Meteor hits 300
Not many movies set in ancient Greece get shot in Montreal in the dead of winter. And yet that's exactly where and when Warner Bros. sent director Zack Snyder (Dawn of the Dead) to make 300, a somewhat true retelling of an epic battle from 480 BC, adapted from the graphic novel by Frank Miller (Sin City).
Not many movies set in ancient Greece get shot in Montreal in the dead of winter. And yet that’s exactly where and when Warner Bros. sent director Zack Snyder (Dawn of the Dead) to make 300, a somewhat true retelling of an epic battle from 480 BC, adapted from the graphic novel by Frank Miller (Sin City).
So, now that 300 has wrapped, it’s up to post houses including Montreal’s Meteor Studios to make all that studio footage of green screens and near-empty sets look like rocky mountains and sun-blasted Mediterranean city-states.
Meteor (Fantastic Four, Final Destination 3) is posting some 250 shots, using Maya, RenderMan and RealFlow, for the film’s many liquids.
‘The movie’s pretty gory,’ says Jamie Price, Meteor’s visual effects supervisor. ‘So there’s going to be a fair amount of spraying blood.’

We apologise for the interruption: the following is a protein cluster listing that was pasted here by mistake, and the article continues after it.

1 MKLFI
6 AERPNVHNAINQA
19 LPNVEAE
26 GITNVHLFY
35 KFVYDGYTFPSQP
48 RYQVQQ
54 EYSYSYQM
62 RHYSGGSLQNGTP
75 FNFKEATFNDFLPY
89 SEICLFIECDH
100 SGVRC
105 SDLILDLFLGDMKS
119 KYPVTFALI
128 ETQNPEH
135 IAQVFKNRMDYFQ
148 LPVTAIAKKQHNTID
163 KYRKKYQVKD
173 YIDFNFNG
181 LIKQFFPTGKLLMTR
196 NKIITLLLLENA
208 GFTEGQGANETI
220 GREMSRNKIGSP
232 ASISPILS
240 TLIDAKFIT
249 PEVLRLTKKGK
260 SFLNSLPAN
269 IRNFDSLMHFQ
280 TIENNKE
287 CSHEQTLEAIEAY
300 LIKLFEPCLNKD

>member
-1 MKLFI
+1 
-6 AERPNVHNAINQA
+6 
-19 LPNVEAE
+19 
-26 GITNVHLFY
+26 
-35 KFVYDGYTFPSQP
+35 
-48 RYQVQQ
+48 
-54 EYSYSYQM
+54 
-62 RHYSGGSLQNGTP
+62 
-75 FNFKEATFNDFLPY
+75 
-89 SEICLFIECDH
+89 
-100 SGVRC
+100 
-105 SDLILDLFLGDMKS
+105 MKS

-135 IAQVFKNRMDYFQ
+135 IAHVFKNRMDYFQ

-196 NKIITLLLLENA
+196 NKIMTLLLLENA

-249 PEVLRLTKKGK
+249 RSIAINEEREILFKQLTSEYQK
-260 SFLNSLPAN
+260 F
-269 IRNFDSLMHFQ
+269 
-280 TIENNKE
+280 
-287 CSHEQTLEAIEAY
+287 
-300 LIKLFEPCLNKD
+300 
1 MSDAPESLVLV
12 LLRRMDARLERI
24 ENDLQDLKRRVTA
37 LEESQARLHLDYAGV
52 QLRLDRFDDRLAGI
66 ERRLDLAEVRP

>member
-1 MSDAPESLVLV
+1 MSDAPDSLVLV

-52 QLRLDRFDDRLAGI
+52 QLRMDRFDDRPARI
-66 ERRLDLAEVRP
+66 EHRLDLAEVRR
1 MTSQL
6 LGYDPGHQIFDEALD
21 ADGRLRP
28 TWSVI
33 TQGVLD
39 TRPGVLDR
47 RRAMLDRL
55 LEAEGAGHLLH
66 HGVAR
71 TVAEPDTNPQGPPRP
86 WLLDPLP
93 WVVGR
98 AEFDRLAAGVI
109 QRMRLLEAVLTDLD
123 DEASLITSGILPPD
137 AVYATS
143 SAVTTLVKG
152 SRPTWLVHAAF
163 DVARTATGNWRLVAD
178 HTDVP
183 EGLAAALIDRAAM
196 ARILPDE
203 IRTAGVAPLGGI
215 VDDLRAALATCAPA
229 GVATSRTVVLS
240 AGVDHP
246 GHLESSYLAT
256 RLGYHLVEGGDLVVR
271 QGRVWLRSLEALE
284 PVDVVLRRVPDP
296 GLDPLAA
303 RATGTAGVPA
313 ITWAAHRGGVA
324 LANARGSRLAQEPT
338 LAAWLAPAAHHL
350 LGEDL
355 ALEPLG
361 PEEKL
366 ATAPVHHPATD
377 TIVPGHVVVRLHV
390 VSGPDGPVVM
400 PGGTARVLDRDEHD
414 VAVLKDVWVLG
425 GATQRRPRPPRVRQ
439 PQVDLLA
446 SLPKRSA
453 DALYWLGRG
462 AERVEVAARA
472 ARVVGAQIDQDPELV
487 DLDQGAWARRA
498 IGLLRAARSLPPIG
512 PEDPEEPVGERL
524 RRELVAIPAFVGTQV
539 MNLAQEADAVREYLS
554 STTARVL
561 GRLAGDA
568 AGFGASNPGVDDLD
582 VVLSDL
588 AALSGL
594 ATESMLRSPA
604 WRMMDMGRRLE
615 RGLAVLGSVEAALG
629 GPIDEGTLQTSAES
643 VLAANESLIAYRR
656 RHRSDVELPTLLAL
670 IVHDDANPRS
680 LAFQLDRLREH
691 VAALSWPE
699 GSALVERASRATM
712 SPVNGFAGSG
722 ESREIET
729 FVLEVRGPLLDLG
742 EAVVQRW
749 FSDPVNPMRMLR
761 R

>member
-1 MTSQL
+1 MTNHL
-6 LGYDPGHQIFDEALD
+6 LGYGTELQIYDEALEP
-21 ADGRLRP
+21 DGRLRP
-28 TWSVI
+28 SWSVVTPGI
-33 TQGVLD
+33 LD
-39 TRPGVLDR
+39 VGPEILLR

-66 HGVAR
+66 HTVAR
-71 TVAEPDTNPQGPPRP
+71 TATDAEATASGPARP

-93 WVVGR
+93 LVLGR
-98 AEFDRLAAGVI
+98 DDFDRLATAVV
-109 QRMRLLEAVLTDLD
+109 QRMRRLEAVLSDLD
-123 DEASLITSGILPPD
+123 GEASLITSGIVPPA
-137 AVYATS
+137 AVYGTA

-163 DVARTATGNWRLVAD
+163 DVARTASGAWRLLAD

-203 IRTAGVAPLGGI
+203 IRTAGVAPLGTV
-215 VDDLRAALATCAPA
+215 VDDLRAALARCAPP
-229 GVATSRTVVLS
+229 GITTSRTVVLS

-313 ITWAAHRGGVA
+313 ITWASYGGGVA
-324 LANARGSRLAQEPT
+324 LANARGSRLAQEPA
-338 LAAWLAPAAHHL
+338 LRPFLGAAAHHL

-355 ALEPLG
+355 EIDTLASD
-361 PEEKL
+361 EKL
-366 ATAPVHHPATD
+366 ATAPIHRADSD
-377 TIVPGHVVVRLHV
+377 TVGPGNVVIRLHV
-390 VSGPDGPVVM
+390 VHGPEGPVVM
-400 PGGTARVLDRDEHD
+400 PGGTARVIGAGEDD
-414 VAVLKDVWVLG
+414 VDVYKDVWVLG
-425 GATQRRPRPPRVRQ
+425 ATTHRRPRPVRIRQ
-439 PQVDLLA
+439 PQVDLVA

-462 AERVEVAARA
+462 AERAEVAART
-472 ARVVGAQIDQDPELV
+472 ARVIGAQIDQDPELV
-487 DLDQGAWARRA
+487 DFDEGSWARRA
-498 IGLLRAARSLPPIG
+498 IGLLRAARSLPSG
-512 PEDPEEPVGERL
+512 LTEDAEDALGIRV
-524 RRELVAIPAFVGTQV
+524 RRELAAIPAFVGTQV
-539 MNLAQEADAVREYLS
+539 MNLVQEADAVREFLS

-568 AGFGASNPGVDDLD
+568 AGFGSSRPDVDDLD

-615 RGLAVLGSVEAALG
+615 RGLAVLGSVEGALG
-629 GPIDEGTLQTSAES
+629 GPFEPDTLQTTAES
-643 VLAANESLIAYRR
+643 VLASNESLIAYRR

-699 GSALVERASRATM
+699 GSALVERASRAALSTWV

The story recounts how a small band of Spartans – the Klingons of their time – held off an invasion by some two million Persians. It stars Gerard Butler (Beowulf & Grendel) as the Spartan king.
Like the equally violent Sin City, 300 is taking its cues from its book source, looking for CG-heavy scene-by-scene recreations similar to those that made Miller’s collaboration with Robert Rodriquez such a sensation in 2005. But where Sin City was mainly black and white, 300 is soaked in color.
‘We really increase the color contrast of the darks and lights very extensively,’ says Price. ‘So highlights get very blown out, and our blacks get very crushed. And we’re de-saturating and tinting different sequences for different moods.’
‘It gives it – not a flat look, because it’s very rich and bold – a more illustrative feel,’ adds Meteor GM Ghislain St-Pierre. ‘Everything looks realistic, but it has a kind of a gritty illustrative feel.’
Some 70-odd Meteor artists are working on the footage, coordinating with the visual effects team of Grant Freckelton (Harry Potter and the Goblet of Fire) and Chris Watts (Corpse Bride, Harry Potter and the Prisoner of Azkaban) in L.A.
Most of the shots involve a pivotal nighttime battle between the Spartans and a phalanx of elite soldiers known as the Immortals. Meteor is also working on some daytime scenes set in Sparta itself, involving 3D extensions of the city.
But its big scene is the fight, which also requires a coastal road, a narrow mountain pass and the Aegean Sea. Meteor will deliver by the end of June.
Quebec FX house Hybride is also working on the project, but would not comment on the nature of its involvement.